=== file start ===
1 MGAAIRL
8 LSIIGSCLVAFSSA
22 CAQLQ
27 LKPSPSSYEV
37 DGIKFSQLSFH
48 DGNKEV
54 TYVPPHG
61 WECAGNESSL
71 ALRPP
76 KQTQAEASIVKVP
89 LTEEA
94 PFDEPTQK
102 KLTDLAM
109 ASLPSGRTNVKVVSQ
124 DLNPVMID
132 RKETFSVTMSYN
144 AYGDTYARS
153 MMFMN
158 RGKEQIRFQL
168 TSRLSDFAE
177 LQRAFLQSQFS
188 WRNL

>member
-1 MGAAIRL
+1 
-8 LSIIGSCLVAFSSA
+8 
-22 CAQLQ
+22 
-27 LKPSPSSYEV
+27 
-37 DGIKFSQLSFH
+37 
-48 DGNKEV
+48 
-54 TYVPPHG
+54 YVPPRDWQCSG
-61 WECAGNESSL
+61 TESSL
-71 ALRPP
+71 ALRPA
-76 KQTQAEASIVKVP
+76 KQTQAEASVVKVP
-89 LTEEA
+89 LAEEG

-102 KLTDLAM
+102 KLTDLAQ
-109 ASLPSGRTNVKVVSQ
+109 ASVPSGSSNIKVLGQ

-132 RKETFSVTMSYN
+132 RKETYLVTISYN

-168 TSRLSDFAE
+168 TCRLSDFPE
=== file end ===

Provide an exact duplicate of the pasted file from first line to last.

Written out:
1 MGAAIRL
8 LSIIGSCLVAFSSA
22 CAQLQ
27 LKPSPSSYEV
37 DGIKFSQLSFH
48 DGNKEV
54 TYVPPHG
61 WECAGNESSL
71 ALRPP
76 KQTQAEASIVKVP
89 LTEEA
94 PFDEPTQK
102 KLTDLAM
109 ASLPSGRTNVKVVSQ
124 DLNPVMID
132 RKETFSVTMSYN
144 AYGDTYARS
153 MMFMN
158 RGKEQIRFQL
168 TSRLSDFAE
177 LQRAFLQSQFS
188 WRNL

>member
-1 MGAAIRL
+1 
-8 LSIIGSCLVAFSSA
+8 
-22 CAQLQ
+22 
-27 LKPSPSSYEV
+27 
-37 DGIKFSQLSFH
+37 
-48 DGNKEV
+48 
-54 TYVPPHG
+54 YVPPRDWQCSG
-61 WECAGNESSL
+61 TESSL
-71 ALRPP
+71 ALRPA
-76 KQTQAEASIVKVP
+76 KQTQAEASVVKVP
-89 LTEEA
+89 LAEEG

-102 KLTDLAM
+102 KLTDLAQ
-109 ASLPSGRTNVKVVSQ
+109 ASVPSGSSNIKVLGQ

-132 RKETFSVTMSYN
+132 RKETYLVTISYN

-168 TSRLSDFAE
+168 TCRLSDFPE